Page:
Daniel Johns, Kutztown University
Phillip A. Reed, Kutztown University
Joseph E. Rodriguez, Harvard-Smithsonian Center for Astrophysics
Joshua Pepper, Lehigh University
Keivan G. Stassun, Vanderbilt University
Kaloyan Penev, The University of Texas at Dallas
B. Scott Gaudi, The Ohio State University
Jonathan Labadie-Bartz, Universidade de São Paulo
Benjamin J. Fulton, California Institute of Technology
Samuel N. Quinn, Harvard-Smithsonian Center for Astrophysics
Jason D. Eastman, Harvard-Smithsonian Center for Astrophysics
David R. Ciardi, California Institute of Technology
Lea Hirsch, Kavli Institute for Particle Astrophysics and Cosmology
Daniel J. Stevens, Pennsylvania State University
Catherine P. Stevens, Westminster College, New Wilmington
Thomas E. Oberst, Westminster College, New Wilmington
David H. Cohen, Swarthmore College
Eric L.N. Jensen, Swarthmore College
Paul Benni, Acton Sky Portal (Private Observatory)
Steven Villanueva, The Ohio State University
Gabriel Murawski, Gabriel Murawski Private Observatory
Allyson Bieryla, Harvard-Smithsonian Center for Astrophysics
David W. Latham, Harvard-Smithsonian Center for Astrophysics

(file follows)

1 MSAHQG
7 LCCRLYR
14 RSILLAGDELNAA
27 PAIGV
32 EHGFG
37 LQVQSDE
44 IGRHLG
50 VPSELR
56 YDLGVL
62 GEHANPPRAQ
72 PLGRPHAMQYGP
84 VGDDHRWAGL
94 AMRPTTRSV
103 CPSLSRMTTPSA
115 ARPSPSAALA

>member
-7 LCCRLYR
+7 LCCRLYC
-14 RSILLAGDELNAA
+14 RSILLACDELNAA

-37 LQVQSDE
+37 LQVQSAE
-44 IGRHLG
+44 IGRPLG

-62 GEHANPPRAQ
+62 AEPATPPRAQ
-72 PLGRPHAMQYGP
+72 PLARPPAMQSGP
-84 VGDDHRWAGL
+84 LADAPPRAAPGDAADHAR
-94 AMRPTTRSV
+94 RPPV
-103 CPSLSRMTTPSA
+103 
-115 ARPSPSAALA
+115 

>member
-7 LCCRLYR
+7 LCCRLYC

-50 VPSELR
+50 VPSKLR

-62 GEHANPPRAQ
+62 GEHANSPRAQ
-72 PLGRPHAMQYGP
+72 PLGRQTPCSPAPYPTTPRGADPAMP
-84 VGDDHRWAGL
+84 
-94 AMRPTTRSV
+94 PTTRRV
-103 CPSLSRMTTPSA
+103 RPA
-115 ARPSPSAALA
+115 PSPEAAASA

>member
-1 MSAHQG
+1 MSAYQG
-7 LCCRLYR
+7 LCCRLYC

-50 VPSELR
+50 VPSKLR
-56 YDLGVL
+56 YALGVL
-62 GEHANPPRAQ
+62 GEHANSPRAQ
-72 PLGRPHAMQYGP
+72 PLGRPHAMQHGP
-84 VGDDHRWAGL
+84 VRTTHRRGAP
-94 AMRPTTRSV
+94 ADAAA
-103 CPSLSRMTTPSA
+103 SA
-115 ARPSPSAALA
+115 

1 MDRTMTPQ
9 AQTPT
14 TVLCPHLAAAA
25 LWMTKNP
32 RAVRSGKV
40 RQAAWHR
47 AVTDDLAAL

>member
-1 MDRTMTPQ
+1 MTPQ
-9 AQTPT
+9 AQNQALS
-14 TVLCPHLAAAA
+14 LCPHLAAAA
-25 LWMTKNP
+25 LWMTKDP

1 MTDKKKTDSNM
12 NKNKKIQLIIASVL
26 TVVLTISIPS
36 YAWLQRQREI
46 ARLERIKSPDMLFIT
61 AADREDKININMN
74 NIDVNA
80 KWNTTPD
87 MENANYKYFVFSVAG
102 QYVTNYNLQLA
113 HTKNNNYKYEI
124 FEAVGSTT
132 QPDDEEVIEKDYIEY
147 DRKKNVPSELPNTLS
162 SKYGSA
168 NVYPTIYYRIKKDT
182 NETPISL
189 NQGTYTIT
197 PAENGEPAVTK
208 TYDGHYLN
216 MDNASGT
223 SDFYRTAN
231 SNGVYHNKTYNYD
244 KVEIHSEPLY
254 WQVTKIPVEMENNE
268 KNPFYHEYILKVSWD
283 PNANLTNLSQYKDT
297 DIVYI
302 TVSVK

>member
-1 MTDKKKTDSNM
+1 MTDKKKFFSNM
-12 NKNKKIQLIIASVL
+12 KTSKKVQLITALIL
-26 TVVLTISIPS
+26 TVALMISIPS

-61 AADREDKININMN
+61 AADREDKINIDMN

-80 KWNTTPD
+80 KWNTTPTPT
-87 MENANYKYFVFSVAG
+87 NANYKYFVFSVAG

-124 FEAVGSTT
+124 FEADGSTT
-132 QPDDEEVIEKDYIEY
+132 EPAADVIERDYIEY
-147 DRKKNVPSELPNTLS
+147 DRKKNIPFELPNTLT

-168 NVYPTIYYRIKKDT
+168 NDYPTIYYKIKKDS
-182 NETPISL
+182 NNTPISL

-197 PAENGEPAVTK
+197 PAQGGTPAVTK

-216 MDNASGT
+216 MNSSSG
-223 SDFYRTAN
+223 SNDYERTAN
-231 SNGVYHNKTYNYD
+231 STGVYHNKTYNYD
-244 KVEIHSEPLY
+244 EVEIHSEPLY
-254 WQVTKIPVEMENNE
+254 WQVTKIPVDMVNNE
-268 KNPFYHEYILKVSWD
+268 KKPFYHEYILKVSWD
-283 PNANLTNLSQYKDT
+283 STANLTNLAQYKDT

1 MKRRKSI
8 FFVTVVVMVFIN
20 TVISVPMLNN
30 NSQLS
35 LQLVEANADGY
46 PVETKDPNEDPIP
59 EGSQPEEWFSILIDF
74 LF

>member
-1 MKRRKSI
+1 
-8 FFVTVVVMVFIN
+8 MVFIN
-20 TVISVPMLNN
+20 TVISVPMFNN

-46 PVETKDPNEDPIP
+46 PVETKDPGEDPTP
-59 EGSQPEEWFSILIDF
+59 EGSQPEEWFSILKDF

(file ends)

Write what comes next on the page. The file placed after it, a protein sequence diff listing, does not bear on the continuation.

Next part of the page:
Siegfried Vanaverbeke, IRIS
Franky Dubois, IRIS
Steve Rau, IRIS
Ludwig Logie, IRIS
Ryan F. Rauenzahn, Kutztown University
Robert A. Wittenmyer, University of Southern Queensland
Roberto Zambelli, Societ Astronomica Lunae
Daniel Bayliss, Australian National University, Mount Stromlo Observatory
Thomas G. Beatty, Pennsylvania State University
Karen A. Collins, Harvard-Smithsonian Center for Astrophysics

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We announce the discovery of KELT-23Ab, a hot Jupiter transiting the relatively bright (V = 10.3) star BD+66 911 (TYC 4187-996-1), and characterize the system using follow-up photometry and spectroscopy. A global fit to the system yields host-star properties of K, , , , (cgs), and . KELT-23Ab is a hot Jupiter with a mass of , radius of , and density of g cm-3. Intense insolation flux from the star has likely caused KELT-23Ab to become inflated. The time of inferior conjunction is and the orbital period is days. There is strong evidence that KELT-23A is a member of a long-period binary star system with a less luminous companion, and due to tidal interactions, the planet is likely to spiral into its host within roughly a gigayear. This system has one of the highest positive ecliptic latitudes of all transiting planet hosts known to date, placing it near the Transiting Planet Survey Satellite and James Webb Space Telescope continuous viewing zones. Thus we expect it to be an excellent candidate for long-term monitoring and follow up with these facilities.

Publication Source (Journal or Book title)

Astronomical Journal